Introduction: Raspberry Pi Power & Cooling Mods
It's a little embarrassing to admit to having ten Raspberry Pis doing various jobs around the house but that said, I've just bought another one so I thought it would be a good idea to document and share my standard Pi modifications as an Instructable.
I add these mods to most of my Pis - they allow any model of Raspberry Pi to be powered from a spare power supply which otherwise would just be stuck in a drawer - being able to use an otherwise unwanted power supply should save you a few pennies and this arrangement can also provide a useful source of power for other devices such as relays. The cooling mod makes the use of the display and camera connectors more difficult but can stop the Pi throttling back when overclocked or undertaking processor intensive work. Access to the GPIO connector isn't normally impeded but you do have to position the fan carefully...
I've divided the Instructable into two parts to ease readability - Part 1 covers the power supply modification, Part 2 the addition of a cooling fan and heatsinks. The possible novelty of part 2 is the use of a 12v dc fan powered from the 5v dc output of the voltage regulator. The use of a 12v fan in this way is to provide a modicum of cooling with reduced noise, a feature that's needed when the RasPi is used (as an OSMC media centre) in our living room as my partner can hear a pin drop from well, virtually any distance you care to mention....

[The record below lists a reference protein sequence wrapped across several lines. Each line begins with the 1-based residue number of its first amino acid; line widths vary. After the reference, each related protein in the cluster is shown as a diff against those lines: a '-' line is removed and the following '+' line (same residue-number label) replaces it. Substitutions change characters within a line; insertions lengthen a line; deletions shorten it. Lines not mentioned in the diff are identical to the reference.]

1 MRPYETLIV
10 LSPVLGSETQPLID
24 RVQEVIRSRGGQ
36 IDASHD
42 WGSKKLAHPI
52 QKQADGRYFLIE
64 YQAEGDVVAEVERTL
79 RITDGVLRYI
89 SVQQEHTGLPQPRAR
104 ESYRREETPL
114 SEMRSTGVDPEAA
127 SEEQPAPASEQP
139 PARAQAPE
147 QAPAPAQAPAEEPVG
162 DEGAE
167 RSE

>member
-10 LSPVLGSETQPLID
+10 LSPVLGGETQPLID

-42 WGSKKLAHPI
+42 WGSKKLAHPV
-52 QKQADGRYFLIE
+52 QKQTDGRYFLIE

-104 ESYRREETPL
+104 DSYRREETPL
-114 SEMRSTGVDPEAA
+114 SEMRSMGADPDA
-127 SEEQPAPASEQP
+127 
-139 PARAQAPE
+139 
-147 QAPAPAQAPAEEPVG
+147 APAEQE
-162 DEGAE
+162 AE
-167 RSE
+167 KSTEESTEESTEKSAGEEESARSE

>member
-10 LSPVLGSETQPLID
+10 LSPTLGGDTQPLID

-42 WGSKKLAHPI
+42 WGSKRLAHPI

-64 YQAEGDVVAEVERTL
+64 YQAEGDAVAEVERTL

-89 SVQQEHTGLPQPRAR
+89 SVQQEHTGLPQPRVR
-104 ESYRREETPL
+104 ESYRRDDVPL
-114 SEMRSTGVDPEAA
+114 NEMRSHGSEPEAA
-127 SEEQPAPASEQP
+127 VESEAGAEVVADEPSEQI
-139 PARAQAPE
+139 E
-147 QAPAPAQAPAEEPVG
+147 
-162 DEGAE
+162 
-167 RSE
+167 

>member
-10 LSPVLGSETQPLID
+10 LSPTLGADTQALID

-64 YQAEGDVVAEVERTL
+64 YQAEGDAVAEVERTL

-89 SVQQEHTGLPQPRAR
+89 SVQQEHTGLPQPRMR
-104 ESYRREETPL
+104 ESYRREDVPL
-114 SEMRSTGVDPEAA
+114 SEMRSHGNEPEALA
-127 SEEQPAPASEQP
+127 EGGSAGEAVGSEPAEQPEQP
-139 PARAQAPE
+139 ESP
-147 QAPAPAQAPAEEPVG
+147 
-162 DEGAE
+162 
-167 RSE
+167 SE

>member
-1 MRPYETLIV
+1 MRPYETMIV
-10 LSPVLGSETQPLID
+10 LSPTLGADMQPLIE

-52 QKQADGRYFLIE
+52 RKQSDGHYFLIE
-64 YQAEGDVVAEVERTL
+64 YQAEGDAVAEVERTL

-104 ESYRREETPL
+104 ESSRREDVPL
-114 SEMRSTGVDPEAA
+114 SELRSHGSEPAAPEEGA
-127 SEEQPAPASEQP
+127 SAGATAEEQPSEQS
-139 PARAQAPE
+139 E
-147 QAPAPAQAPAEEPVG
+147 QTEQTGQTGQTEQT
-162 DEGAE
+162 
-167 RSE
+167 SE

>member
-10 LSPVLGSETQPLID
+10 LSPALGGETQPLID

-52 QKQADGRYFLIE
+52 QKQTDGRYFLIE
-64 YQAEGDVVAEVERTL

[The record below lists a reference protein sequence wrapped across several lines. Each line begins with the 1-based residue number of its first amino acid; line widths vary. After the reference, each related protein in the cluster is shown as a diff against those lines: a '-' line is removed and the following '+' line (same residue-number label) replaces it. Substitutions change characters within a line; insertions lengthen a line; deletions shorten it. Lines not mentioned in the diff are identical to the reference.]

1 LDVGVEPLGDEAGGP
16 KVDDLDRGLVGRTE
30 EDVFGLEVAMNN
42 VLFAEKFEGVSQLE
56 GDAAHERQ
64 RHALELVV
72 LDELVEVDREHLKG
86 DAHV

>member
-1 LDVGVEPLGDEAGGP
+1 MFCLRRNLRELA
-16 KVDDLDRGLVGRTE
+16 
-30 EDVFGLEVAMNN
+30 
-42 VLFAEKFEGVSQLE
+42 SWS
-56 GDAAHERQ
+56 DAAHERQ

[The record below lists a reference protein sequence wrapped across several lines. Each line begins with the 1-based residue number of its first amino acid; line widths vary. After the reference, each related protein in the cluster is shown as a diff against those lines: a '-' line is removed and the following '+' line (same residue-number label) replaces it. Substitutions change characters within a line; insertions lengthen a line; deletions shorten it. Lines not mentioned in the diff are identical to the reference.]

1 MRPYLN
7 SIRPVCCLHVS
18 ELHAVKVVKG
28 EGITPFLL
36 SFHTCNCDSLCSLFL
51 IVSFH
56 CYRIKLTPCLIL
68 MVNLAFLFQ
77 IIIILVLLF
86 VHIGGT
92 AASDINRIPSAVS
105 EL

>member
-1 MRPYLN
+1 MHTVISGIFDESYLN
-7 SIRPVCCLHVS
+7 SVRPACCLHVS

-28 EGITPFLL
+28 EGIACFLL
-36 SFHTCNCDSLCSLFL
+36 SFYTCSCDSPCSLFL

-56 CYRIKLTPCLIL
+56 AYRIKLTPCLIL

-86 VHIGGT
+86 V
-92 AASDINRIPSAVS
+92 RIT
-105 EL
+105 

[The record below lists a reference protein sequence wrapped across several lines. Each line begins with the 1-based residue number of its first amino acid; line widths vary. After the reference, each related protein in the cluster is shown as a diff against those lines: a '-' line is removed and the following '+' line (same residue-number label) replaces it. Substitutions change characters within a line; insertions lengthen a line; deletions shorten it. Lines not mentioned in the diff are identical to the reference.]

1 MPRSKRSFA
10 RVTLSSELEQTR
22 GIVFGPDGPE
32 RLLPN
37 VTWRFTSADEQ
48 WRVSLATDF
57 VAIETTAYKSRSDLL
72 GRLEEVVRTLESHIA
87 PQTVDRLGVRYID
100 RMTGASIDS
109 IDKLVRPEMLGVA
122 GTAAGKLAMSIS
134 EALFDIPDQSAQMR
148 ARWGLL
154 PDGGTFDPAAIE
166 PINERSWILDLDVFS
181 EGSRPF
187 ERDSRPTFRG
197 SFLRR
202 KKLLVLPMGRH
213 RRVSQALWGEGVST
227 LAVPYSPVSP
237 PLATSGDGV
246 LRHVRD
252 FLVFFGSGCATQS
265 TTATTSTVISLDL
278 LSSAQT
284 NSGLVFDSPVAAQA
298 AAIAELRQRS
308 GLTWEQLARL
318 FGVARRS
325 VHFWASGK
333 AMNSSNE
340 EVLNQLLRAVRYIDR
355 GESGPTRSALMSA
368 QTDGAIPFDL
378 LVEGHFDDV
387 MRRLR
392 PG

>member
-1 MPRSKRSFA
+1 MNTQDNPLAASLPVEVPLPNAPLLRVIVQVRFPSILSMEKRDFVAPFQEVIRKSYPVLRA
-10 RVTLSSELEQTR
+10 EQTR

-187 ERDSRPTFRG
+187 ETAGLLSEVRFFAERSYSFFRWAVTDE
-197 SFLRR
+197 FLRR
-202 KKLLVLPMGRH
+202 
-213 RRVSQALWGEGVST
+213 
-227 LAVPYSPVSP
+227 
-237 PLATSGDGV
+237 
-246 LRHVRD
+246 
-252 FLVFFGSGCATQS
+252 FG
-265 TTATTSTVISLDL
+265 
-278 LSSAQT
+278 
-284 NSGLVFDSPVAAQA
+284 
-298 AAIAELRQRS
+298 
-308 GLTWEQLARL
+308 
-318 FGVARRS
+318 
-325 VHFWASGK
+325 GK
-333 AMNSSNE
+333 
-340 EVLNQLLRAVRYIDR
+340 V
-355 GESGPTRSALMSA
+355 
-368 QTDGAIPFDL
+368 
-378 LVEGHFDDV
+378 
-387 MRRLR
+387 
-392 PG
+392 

Please note that I've tried to pitch the detail to cover as wide a readership as I can but some basic electronics skills are necessary, such as soldering, using a multimeter etc. I apologise therefore if the following reads too simply or assumes too much - any and all constructive comments are of course very welcome!
Step 1: Part 1 Power Supply Mods: Tools & Parts
- (A Raspberry Pi and case) - a transparent case makes these mods easier but an opaque case is not a show-stopper.
- A junk drawer AC to DC power supply, minimum output power 18W, 9v dc to 30v dc.*
- LM2596 DC-DC Switching Adjustable Step Down Voltage Regulator Buck Converter (available on eBay from multiple different sellers)
- DC Power Supply Jack Socket Female Panel Mount Connector 5.5 x 2.1mm or whatever you need to fit the power supply above. This is the most common though. (eBay, multiple sellers)
- A sacrificial micro USB type B lead (junk box) OR
- 1-off micro USB Type B 5-Pin Male Soldering Jack Socket Connector (eBay, multiple sellers)
- Two 150mm lengths of multi-strand equipment wire (eg) copper speaker wire.
- Two insulated stand-offs (short lengths of biro case make excellent stand-offs if you don't have any in your junk box)
- Two 2.8mm dia self-tapping screws (junk box) - these only have to be as long as is needed for the thread to go through the case - I used 12mm long screws.
- 2.5mm ID heatshrink & 1/4" ID heatshrink to suit (see step 5) (eBay, multiple sellers).
- Soldering iron & multicore solder.
- Multimeter capable of measuring resistance and dc voltage.
- Heat gun (for heat shrink)
- Hot glue gun (not needed if using a sacrificial USB lead)
- Fine marker pen
- 1.5mm and 2.5mm HSS drill bits and drill.
- Wire cutter and stripper.
*Notes regarding the choice of power supply: